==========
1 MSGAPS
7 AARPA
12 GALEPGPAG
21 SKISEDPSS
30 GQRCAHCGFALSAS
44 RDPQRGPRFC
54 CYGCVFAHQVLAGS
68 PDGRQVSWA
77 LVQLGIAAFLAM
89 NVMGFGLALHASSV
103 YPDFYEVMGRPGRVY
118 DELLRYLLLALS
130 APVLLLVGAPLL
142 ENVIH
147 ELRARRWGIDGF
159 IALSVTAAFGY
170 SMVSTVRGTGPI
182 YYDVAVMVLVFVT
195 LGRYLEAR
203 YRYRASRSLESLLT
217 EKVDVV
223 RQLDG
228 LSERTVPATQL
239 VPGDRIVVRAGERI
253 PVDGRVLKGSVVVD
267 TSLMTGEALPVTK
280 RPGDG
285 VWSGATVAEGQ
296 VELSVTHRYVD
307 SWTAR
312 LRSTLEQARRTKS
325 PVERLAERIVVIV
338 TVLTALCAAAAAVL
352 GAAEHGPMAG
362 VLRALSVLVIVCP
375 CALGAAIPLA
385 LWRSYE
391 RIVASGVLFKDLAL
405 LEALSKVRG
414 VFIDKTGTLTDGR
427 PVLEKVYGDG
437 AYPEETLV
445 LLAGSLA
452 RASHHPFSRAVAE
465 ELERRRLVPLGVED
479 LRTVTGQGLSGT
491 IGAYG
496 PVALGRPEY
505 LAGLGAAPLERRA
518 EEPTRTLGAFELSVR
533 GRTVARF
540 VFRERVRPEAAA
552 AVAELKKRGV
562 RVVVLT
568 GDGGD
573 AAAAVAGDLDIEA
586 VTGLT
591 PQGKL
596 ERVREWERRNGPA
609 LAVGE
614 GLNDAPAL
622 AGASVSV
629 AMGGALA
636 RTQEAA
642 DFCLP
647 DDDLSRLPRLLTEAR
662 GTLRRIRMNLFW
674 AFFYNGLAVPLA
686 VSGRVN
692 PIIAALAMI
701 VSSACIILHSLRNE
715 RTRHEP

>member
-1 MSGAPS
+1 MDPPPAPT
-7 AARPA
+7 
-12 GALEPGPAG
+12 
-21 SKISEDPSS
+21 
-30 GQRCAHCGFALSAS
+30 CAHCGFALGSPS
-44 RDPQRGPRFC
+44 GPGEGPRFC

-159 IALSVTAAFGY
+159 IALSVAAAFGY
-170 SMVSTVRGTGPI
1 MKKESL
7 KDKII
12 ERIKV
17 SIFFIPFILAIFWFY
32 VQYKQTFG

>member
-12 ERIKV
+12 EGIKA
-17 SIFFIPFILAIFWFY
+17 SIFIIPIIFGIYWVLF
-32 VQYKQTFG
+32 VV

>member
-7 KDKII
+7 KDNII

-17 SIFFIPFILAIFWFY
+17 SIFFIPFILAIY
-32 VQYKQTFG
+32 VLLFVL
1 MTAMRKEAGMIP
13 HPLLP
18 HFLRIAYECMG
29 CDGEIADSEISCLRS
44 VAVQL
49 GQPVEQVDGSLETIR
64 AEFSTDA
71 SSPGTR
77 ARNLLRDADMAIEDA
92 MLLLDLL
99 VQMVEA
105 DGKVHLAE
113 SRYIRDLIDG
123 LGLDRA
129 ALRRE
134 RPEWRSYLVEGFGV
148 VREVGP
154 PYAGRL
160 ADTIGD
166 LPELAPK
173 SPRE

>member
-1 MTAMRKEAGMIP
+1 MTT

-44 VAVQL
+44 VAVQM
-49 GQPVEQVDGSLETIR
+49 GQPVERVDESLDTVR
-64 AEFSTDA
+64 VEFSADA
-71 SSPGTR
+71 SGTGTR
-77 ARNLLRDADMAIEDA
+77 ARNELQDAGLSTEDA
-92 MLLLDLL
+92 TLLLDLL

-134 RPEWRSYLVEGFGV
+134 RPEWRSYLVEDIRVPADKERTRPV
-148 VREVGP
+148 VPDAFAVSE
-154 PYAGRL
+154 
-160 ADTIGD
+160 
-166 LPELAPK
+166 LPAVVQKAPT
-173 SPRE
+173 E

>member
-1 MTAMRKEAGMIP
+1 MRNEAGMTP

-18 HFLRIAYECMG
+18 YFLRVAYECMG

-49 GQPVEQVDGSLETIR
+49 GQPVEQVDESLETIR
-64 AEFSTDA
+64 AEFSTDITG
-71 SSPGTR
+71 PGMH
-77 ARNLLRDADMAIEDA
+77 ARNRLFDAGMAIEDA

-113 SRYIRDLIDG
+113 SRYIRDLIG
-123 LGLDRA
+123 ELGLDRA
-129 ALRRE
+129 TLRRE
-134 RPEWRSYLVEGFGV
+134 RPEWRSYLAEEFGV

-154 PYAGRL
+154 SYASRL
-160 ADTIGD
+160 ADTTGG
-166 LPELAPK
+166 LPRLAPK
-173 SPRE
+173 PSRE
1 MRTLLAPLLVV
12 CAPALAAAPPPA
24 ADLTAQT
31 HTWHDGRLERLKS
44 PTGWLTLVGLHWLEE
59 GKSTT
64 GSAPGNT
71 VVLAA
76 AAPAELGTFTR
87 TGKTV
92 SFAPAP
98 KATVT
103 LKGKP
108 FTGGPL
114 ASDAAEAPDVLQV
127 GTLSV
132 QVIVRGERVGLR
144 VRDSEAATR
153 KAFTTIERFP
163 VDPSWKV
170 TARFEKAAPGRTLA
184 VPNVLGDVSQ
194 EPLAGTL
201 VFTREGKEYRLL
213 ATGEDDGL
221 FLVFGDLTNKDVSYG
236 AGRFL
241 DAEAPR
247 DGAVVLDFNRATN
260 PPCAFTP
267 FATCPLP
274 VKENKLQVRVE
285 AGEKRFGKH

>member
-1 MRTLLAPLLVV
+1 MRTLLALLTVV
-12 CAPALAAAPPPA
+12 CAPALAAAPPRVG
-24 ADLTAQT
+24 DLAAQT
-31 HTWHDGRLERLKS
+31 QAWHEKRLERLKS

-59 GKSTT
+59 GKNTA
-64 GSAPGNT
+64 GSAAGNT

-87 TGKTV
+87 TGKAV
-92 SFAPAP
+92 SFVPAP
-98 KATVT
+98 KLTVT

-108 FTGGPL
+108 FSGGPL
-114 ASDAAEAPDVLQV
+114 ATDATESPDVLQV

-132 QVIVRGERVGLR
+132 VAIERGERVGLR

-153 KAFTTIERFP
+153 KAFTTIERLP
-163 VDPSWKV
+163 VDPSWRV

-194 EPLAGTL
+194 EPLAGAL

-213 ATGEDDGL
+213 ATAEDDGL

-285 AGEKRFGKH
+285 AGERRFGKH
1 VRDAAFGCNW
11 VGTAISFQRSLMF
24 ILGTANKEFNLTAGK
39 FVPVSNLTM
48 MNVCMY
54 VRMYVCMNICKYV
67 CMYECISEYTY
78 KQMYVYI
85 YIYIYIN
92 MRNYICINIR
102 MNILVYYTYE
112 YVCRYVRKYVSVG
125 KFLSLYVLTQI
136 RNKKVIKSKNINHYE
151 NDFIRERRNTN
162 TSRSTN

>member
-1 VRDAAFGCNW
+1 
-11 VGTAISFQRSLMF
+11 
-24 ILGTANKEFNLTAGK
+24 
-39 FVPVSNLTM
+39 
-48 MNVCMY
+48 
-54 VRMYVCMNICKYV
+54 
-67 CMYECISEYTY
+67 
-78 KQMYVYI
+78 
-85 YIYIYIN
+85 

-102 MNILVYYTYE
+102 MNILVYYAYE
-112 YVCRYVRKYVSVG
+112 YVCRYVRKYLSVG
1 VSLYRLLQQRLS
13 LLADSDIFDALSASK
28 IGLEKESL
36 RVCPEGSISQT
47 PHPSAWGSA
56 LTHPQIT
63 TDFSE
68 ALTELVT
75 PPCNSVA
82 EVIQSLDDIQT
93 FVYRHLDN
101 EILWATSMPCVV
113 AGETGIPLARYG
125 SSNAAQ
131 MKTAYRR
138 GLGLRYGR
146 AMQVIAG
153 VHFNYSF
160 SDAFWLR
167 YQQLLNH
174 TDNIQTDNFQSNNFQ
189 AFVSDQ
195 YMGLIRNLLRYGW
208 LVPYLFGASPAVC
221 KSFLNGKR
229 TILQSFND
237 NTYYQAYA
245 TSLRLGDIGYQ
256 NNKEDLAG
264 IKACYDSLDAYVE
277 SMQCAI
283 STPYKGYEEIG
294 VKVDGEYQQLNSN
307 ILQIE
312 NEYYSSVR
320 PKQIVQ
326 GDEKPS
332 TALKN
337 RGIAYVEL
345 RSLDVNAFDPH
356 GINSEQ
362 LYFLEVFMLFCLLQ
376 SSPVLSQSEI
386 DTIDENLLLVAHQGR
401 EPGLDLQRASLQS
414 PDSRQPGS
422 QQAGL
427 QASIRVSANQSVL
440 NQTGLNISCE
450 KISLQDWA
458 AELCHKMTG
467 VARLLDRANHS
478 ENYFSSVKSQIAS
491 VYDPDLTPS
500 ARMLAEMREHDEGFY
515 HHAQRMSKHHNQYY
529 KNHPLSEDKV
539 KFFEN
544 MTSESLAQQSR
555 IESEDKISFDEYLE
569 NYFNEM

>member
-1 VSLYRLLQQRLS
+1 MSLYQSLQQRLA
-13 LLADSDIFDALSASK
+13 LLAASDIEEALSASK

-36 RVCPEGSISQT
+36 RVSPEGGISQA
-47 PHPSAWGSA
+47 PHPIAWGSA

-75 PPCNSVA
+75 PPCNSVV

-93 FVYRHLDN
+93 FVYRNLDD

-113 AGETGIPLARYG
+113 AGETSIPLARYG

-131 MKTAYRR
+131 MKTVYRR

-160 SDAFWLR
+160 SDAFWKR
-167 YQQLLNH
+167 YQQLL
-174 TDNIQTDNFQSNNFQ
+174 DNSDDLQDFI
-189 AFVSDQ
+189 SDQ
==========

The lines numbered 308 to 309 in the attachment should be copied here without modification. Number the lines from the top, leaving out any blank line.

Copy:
146 AMQVIAG
153 VHFNYSF